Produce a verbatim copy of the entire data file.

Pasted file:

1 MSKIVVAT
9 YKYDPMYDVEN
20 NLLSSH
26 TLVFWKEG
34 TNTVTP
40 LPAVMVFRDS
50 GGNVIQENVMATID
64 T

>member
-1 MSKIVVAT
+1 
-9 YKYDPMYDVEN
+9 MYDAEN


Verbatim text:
1 MSKIVVAT
9 YKYDPMYDVEN
20 NLLSSH
26 TLVFWKEG
34 TNTVTP
40 LPAVMVFRDS
50 GGNVIQENVMATID
64 T

>member
-1 MSKIVVAT
+1 
-9 YKYDPMYDVEN
+9 MYDAEN